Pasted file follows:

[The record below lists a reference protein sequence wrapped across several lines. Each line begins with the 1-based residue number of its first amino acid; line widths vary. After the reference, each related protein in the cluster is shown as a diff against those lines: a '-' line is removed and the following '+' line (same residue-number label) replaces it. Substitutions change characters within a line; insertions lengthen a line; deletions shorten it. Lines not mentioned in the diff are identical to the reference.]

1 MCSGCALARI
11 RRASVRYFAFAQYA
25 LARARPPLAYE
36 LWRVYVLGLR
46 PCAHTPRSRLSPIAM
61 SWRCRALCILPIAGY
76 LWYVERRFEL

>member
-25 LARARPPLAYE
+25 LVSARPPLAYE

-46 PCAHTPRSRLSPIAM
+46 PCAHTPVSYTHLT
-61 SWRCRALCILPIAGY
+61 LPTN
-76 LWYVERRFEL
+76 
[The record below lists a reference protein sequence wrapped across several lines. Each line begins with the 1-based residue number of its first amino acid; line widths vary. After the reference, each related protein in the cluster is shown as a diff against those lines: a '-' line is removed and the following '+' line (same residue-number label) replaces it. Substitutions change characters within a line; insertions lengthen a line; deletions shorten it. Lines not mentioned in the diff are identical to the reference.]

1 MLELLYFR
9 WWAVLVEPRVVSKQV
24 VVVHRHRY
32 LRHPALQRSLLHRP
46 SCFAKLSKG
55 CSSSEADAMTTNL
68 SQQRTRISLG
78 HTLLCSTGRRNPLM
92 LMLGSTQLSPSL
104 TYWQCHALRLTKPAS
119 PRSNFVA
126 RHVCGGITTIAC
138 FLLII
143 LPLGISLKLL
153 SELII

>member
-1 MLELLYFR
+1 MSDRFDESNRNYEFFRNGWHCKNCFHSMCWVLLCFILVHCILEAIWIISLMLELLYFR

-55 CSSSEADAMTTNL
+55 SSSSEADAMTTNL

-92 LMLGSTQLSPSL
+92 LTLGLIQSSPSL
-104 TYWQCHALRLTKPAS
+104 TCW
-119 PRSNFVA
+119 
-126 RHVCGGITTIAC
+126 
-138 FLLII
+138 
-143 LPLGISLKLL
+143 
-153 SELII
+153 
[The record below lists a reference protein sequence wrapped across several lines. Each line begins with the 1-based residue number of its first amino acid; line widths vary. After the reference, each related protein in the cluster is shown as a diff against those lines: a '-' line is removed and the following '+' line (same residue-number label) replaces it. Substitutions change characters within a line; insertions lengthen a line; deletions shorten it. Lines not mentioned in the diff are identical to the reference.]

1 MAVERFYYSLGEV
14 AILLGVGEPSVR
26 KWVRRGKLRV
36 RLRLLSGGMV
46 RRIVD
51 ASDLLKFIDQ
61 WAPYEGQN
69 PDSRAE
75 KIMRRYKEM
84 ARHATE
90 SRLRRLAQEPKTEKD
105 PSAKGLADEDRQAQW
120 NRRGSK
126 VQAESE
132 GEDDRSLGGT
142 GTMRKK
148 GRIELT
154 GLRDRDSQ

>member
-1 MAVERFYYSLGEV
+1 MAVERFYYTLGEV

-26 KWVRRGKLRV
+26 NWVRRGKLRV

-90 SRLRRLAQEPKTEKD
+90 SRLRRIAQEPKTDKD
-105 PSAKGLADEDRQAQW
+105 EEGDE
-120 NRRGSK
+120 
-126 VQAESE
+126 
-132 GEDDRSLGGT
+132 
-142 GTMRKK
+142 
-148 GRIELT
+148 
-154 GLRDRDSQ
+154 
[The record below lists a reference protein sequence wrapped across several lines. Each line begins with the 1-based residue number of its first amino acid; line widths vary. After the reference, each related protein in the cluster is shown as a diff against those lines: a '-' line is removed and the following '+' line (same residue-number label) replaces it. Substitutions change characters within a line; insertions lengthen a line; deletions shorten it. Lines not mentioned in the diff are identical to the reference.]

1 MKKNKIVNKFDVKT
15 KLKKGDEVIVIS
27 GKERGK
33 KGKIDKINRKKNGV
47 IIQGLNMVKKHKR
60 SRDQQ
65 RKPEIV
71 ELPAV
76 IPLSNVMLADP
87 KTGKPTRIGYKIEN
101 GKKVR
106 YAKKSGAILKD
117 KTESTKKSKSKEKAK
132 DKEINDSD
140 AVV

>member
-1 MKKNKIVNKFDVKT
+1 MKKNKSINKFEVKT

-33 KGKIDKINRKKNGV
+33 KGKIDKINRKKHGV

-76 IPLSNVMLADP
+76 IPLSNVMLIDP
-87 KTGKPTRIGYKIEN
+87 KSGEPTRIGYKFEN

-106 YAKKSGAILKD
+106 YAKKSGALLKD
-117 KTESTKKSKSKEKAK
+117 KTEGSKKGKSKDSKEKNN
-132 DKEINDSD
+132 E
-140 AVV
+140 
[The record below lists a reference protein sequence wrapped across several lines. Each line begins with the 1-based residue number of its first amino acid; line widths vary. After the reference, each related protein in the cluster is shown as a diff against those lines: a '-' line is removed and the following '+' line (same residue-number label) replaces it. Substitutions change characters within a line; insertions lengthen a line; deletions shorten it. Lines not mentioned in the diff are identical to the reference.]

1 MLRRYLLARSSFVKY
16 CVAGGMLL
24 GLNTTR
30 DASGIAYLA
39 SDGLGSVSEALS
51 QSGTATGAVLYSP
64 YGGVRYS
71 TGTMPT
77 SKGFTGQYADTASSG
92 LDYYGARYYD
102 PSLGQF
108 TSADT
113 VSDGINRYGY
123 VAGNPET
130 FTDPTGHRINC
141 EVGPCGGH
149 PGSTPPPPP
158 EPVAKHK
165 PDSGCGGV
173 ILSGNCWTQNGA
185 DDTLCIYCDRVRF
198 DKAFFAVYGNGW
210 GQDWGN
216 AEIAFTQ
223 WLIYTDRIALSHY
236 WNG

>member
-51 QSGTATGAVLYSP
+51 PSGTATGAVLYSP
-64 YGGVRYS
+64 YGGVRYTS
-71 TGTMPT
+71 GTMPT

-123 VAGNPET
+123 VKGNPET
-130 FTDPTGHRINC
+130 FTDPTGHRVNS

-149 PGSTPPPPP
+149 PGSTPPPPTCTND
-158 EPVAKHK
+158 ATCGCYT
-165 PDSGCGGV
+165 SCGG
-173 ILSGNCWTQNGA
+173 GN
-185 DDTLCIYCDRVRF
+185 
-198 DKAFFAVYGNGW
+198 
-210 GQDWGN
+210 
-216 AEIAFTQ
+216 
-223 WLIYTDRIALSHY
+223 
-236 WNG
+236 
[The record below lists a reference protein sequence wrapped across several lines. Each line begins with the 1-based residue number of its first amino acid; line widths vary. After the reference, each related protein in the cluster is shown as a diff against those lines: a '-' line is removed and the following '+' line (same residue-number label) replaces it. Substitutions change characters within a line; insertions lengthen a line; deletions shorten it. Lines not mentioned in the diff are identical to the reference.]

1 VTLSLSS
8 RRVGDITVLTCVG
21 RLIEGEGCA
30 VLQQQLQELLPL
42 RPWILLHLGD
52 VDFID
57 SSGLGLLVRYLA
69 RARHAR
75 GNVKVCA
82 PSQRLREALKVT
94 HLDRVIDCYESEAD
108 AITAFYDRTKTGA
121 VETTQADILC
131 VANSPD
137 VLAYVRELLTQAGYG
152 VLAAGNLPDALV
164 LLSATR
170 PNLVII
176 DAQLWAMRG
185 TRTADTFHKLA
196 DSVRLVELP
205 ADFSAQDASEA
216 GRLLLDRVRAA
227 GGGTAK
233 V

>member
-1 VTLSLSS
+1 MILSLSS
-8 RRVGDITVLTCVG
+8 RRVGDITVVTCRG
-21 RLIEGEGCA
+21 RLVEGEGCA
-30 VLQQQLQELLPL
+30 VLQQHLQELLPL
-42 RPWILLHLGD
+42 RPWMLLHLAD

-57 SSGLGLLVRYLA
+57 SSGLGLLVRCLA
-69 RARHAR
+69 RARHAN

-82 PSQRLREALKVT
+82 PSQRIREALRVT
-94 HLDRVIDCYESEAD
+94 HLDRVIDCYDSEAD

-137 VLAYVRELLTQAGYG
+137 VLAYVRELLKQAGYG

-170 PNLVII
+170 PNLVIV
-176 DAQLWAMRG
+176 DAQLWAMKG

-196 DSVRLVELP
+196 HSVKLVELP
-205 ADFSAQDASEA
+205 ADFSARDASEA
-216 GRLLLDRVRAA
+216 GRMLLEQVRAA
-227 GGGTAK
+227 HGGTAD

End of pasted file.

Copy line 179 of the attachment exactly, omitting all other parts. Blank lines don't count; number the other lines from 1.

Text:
+216 